The facts of Bronfman v. BFL Canada Risk, (2013) ONSC
5372 appear to be taken from the script of a Hollywood movie.
In November 2008, thieves broke into Paul and Judy Bronfman's
home while they were out for the evening. Not bothering to
fuss with trying to open a safe located on the second floor of the
home, the thieves opted instead to take the entire safe. The
safe contained expensive jewellery, $50,000.00 in cash and other
valuables, including two 1970s-era Montreal Canadiens Stanley Cup
rings. The thieves were never apprehended and the valuables were
Upon notifying their insurance broker of the break-in, the
Bronfmans were informed that their available policies provided for
$20,000.00 in coverage for jewellery and $1,500.00 for cash.
Left out-of-pocket and uninsured for most of their losses, the
Bronfmans engaged legal counsel and headed to court.
Five years later, they won their legal battle at trial. The
central question before Madam Justice Stewart was the scope of an
insurance broker's duty to ensure that the client's
insurance adequately covers their needs. Ultimately, Justice
Stewart found that the Bronfman's insurance broker was
negligent in failing to adequately review their needs and advise as
to suitable coverage.
THE INSURANCE COVERAGE
In 2004, the Bronfmans had switched brokers. In early 2005, the
new broker sent a letter to the stating, "All documentation
has now been received from [the insurer] and we will be contacting
you shortly to review the present coverage for both the house and
cottage prior to the anniversary date of April 1st."
Unfortunately, and perhaps one of the key facts at trial, the new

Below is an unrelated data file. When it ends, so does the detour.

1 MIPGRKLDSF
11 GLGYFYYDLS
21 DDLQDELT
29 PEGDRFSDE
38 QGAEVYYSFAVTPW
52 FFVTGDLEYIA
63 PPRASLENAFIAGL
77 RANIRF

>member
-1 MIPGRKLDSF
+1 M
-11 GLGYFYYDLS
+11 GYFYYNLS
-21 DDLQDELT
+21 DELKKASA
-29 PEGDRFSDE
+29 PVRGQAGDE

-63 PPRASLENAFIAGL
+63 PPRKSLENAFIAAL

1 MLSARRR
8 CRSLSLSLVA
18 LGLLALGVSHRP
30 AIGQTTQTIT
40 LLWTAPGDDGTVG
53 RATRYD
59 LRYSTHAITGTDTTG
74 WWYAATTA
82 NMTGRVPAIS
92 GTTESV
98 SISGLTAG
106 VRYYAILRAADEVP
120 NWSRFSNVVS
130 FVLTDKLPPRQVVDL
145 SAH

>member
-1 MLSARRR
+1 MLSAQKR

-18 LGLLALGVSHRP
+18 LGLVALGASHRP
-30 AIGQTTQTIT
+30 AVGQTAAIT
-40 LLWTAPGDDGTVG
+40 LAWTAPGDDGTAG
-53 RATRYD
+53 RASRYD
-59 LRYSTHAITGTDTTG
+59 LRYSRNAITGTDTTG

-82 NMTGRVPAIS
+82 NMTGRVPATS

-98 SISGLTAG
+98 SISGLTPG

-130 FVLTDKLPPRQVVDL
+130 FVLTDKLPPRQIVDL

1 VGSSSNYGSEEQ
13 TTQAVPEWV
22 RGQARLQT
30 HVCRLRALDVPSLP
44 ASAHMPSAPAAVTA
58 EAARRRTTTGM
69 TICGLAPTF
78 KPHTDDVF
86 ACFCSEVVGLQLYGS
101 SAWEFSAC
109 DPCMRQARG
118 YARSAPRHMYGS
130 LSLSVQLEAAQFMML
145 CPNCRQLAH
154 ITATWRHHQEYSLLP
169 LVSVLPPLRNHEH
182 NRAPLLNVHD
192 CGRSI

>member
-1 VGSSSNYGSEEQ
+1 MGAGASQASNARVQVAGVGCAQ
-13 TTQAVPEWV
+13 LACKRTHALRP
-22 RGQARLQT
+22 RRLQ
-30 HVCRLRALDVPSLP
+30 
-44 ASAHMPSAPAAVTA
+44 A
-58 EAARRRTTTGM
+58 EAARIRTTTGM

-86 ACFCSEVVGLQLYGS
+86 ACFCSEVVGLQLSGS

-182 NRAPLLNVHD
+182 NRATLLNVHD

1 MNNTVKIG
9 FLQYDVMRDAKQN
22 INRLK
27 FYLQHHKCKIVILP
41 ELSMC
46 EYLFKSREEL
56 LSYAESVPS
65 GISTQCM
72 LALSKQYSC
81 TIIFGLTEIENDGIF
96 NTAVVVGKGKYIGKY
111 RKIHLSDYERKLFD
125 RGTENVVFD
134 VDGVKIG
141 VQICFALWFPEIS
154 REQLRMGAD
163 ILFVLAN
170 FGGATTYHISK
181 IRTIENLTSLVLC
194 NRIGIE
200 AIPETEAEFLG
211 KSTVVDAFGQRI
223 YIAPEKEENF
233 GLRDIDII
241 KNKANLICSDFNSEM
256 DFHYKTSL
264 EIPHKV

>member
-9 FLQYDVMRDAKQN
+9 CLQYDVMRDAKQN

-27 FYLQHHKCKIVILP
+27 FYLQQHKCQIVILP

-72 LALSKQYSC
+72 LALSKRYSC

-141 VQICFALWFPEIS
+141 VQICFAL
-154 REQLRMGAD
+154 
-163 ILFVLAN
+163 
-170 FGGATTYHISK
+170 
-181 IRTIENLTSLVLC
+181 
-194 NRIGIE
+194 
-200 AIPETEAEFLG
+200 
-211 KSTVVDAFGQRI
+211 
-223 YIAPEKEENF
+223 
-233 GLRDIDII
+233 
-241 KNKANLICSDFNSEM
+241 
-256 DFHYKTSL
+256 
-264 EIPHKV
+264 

broker did not in fact meet with the Bronfmans nor did he undertake
a review of their coverage as set out in his letter.
Mr. Bronfman stated that he always believed that their contents
insurance also applied to their jewellery. He testified that he
paid little or no attention to the covering letters he received
with renewals of the underlying policies.
SUCCESS AT TRIAL
In her trial decision, Justice Stewart considered the case law
setting out an insurance broker's duty to his
client. An insurance broker is required to use a
reasonable degree of skill and care when asked to obtain a specific
type of coverage and to inform the client promptly if such coverage
is not available. If the client provides no specific
instruction on the type of coverage required and instead relies on
their broker, the broker - if he agrees to act on such terms - must
inform himself of the client's circumstances in order to assess
the foreseeable risks and to insure his client against them.
Justice Stewart held that the broker did not meet with the
Bronfmans to discuss their insurance needs and coverage, nor did he
review the nature of their personal property or tour their home. In
sending out generic renewal letters, the broker had operated
mechanically and only did the bare minimum with little
consideration of their insurance needs. Counsel for the
broker argued that a standard form letter can discharge an
insurance broker of their duty of care: however, Justice Stewart
was not persuaded in the circumstances given that the broker was
aware of the Bronfmans' wealth and lifestyle.
Justice Stewart also held that if the Bronfmans had been advised
of the gap in their insurance coverage, they would have taken steps
to purchase such insurance and would have obtained all necessary
appraisals. This conclusion was based on the finding that the
Bronfmans could easily afford to pay the additional premiums for
increased coverage, and to do so would be the sensible and
reasonable course of action in their circumstances.
The Bronfmans were awarded damages equal to the extent of
coverage that they likely would have obtained had they been
properly advised of its availability, less the cost of purchasing
The decision is currently under appeal, and we will watch for
the result with interest. In the meantime, insurance brokers
should be wary of relying on simple form letters setting out
insurance coverage as a means of fulfilling their professional
duties. Brokers would be wise to investigate any obvious coverage
gaps, and follow through on any offers made to review clients'
coverage in greater detail.
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guide to the subject matter. Specialist advice should be sought
about your specific circumstances.
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